Milestones don’t always mark what they should. Tomorrow all these things are true: there are 130,000 U.S. troops in Iraq; procedures and circumstances and
Milestones don’t always mark what they should. Tomorrow all these things are true: there are 130,000 U.S. troops in Iraq; procedures and circumstances and contingencies pertain whereby urban security will still be a U.S. mission; there is a U.S. combat mission, by binding diplomatic accord, for an additional 13 months; another year will pass after that before U.S. troops depart; there is ever-present danger in Iraq, if not necessarily strategic peril; and the scope and contour of a U.S.-Iraqi relationship on Jan. 1, 2012 remains to be determined, and may feature a small U.S. military advisory presence. Within this context, it’s easy to consider June 30, 2009 a minor date on a calendar that always has another page.
But not if you’re an Iraqi. Just read the outpouring that The Washington Post reports for the end of a major U.S. presence in the cities and the towns:
“Out, America out!” a group of sweat-drenched young men chanted Monday at a Baghdad park as the sun was setting. They jumped up and down to the deafening beat of drums and the wail of horns.
It’s a “carnival” in Baghdad, according to The Post’s Ernesto Londono, filled with Iraqi troops grinning as they take their lives into their own hands and graffiti writers further south demanding, “Pull your troops from our Basra, we are its sons and want its sovereignty.” Don’t tell them today is just another day.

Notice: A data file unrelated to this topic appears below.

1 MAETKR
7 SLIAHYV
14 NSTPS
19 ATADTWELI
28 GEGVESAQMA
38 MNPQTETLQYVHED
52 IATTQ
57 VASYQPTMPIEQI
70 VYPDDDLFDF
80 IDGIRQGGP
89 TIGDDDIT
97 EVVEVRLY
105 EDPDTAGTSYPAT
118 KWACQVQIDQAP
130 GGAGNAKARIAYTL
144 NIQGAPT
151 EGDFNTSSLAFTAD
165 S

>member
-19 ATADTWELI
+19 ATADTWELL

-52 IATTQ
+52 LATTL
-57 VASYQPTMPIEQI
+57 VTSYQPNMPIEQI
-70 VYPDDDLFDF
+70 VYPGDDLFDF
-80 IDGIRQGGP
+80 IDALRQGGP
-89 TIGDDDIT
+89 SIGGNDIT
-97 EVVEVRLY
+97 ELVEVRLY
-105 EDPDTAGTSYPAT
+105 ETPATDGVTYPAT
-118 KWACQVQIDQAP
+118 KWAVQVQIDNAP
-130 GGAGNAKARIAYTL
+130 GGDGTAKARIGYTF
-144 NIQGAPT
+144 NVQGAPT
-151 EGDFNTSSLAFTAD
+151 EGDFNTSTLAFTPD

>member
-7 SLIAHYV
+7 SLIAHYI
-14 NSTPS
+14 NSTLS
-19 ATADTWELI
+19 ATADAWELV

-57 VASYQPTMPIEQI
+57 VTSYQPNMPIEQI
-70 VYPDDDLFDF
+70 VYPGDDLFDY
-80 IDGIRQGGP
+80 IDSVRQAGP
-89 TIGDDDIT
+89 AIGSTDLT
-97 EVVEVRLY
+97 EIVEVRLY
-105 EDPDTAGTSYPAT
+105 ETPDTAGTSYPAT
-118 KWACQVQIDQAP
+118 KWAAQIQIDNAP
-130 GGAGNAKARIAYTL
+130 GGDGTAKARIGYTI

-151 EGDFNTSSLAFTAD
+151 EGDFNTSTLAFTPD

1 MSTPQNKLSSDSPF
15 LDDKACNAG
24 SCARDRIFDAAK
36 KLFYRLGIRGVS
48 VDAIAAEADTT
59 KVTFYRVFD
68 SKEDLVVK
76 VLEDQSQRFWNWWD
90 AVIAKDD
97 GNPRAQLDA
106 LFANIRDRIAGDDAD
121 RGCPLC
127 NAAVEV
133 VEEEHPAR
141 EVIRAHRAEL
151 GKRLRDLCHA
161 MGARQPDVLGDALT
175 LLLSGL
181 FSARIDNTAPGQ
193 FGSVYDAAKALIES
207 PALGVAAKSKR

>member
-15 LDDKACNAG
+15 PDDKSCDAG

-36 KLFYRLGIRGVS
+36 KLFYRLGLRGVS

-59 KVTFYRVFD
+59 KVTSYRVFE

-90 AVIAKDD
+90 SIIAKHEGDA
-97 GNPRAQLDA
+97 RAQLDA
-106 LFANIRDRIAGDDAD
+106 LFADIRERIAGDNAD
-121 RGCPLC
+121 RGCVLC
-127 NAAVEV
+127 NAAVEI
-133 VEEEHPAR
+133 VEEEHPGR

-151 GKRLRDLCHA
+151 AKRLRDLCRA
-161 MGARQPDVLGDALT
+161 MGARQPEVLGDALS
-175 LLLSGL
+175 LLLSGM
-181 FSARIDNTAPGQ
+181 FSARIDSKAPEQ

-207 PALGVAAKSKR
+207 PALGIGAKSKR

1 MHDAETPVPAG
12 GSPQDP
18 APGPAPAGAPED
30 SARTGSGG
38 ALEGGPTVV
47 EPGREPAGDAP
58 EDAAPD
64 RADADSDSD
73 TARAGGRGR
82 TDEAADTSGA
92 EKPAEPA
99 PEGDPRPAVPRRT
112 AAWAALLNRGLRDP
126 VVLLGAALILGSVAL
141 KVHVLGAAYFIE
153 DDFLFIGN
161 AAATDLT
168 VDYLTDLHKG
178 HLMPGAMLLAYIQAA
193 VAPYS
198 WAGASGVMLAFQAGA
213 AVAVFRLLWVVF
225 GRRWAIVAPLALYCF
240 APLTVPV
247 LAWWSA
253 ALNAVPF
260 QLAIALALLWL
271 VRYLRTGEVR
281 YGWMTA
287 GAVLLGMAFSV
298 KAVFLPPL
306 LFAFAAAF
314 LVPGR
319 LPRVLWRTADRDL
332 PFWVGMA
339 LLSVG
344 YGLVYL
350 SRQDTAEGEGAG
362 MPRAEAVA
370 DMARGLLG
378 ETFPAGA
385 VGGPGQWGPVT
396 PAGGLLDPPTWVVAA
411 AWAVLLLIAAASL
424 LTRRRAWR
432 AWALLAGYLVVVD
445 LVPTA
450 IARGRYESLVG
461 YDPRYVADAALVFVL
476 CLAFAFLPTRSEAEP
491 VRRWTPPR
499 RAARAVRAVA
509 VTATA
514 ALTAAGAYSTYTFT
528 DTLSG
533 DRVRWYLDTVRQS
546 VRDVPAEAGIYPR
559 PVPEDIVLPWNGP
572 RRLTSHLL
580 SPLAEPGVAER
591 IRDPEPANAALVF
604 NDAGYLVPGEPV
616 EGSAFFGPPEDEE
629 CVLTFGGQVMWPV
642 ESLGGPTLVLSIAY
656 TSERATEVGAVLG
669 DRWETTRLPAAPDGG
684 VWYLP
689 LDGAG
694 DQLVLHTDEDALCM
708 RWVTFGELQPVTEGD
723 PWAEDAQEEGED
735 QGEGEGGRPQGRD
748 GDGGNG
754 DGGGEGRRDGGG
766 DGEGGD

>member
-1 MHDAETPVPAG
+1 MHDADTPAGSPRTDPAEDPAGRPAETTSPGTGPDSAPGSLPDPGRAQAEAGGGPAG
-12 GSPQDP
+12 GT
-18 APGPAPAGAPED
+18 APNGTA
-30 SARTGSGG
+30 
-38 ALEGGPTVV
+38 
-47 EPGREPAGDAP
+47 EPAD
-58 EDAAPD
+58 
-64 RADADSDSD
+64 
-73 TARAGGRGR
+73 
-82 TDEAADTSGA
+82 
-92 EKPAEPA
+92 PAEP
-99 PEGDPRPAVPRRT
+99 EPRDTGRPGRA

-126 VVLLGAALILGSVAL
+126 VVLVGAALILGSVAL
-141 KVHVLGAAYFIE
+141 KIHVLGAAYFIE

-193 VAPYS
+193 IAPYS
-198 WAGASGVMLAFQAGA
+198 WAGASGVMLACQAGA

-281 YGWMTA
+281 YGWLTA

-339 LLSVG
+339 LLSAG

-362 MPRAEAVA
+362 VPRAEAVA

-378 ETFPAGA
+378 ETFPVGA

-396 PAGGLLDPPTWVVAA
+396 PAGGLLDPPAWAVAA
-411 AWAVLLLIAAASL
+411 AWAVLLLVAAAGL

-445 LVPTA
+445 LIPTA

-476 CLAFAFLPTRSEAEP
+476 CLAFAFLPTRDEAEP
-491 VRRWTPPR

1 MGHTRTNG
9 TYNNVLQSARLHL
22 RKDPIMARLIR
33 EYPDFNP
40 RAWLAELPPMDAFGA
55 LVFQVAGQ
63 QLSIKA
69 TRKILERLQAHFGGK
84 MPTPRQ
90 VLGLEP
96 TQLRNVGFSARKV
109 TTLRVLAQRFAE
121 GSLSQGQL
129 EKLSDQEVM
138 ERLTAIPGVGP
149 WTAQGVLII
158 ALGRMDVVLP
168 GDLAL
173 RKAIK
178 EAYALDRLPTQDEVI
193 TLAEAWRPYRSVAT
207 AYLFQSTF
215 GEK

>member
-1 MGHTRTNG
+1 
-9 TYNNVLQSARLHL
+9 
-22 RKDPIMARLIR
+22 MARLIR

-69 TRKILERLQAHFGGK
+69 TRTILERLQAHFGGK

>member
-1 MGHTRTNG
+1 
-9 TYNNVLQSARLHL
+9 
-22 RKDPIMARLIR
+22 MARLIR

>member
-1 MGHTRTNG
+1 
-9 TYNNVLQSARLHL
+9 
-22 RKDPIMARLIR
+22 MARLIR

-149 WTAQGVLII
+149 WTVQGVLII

Building on the political opportunity afforded by today’s national celebration, Prime Minister Nouri al-Maliki declared victory, reports The New York Times:
“The national united government succeeded in putting down the sectarian war that was threatening the unity and the sovereignty of Iraq.”
Adds reporter Alissa Rubin, “He made no mention of the American military’s involvement in fighting here for the last six years.” If you were Maliki, would you? Rubin also notes that the government turned American reporters away from the Green Zone — the former U.S. enclave now under Iraqi control — in an apparent gesture “to signal that the Iraqi authorities were in charge.”
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